Phylogenetic relationships of assimineid gastropods of the Death Valley–lower Colorado River region: relicts of a late Neogene marine incursion?
A small fauna of amphibious snails (genus Assiminea Fleming, 1828) living in association with highly mineralized springs in the Death Valley–lower Colorado River region (DVLCR) is thought to be a relict of the Bouse Embayment, a putative late Miocene–early Pliocene transgression of the ancestral Gulf of California along the lower Colorado River valley. We analysed the phylogenetic relationships of this fauna using mtDNA sequence data (1171 bp) to determine whether, as would be consistent with this hypothesis, it forms a substantially divergent unit sister to marine coastal congeners. Location
South-western Great Basin and lower Colorado River region, USA. Methods
Two genes [mitochondrial cytochrome c oxidase subunit I (COI) and the mitochondrial 16S ribosomal RNA gene] were sequenced for 10 populations of DVLCR assimineas (Assiminea infima Berry, 1947; Assiminea sp.). We also sequenced an undescribed population from a spring in the Colorado River delta; western North American Pacific Coastal Assiminea californica (Tryon, 1865); the three other congeners that live on the continent; and three Old World assimineids (outgroups). Phylogenies based on the combined data set were obtained using Bayesian methods, and divergence times were estimated using a COI molecular clock for related gastropods. Results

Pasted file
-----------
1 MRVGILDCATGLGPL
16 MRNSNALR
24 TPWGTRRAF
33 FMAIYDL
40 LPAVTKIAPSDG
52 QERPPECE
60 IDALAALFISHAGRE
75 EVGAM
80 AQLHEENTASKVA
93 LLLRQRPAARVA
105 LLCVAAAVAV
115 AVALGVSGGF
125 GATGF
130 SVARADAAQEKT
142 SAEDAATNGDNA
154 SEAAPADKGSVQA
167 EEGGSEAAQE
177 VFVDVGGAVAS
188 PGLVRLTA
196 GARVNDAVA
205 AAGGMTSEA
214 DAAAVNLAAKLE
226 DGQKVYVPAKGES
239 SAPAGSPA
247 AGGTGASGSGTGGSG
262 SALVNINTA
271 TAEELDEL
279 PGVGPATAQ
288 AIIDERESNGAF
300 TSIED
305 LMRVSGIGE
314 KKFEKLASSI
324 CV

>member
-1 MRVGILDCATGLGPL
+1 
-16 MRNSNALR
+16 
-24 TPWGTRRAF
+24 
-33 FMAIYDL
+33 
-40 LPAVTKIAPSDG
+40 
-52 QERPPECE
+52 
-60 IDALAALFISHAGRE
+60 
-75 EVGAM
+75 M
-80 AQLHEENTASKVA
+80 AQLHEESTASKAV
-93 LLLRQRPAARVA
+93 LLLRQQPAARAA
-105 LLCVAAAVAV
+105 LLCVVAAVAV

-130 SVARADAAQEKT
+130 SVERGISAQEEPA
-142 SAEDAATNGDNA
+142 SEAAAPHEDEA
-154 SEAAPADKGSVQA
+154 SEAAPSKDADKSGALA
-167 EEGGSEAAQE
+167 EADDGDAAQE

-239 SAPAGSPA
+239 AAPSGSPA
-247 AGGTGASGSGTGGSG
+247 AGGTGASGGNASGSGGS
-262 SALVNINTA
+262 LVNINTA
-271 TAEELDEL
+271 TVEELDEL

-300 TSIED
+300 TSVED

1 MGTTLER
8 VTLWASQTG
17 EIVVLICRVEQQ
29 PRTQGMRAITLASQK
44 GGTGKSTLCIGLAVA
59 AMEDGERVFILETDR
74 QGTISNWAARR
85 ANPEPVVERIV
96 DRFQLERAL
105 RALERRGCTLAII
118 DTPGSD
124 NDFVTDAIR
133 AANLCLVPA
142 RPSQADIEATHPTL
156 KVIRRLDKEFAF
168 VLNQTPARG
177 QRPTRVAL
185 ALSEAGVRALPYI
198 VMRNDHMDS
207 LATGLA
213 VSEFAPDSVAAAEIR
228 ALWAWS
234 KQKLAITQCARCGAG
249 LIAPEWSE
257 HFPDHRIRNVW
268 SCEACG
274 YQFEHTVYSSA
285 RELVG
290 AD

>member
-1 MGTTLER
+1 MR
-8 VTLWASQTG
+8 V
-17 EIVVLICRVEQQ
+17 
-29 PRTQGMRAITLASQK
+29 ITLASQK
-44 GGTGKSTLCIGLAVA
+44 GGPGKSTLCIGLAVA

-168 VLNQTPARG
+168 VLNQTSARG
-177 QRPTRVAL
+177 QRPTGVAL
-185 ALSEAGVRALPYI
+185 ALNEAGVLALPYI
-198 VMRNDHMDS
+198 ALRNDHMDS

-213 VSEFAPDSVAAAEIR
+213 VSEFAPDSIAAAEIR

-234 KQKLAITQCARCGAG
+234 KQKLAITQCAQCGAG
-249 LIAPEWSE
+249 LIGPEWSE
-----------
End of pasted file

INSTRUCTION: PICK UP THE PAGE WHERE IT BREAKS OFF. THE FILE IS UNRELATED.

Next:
Composite haplotypes of the DVLCR assimineas, together with that observed in the Colorado River delta population, formed a weakly supported clade that was sister to a clade composed of populations of North American Pacific and Atlantic coastal species. The genetic distance between members of these two clades was 3.46 ± 0.47% for COI and 1.69 ± 0.38% for 16S. The former clade was composed of five subunits that differed from each other by 1.29–2.84% (COI) and 0.52–1.98% (16S) sequence divergence. Main conclusions
Application of the COI clock suggests that progenitors of the DVLCR fauna diverged from coastal ancestors 2.13–1.89 Ma (late Pliocene), several million years after the Bouse Embayment would have been terminated by the establishment of the lower (freshwater) Colorado River. This finding, together with shallow genetic structuring of several DVLCR lineages that are widely distributed across the topographically complex regional landscape, suggests that the Assiminea fauna of this inland area was more likely to have been founded by coastal colonists transported on water birds than through a direct connection with the sea.
Document Type: Research Article
Affiliations: Department of Biological Sciences, University of Denver, Denver, CO, USA
Publication date: October 1, 2008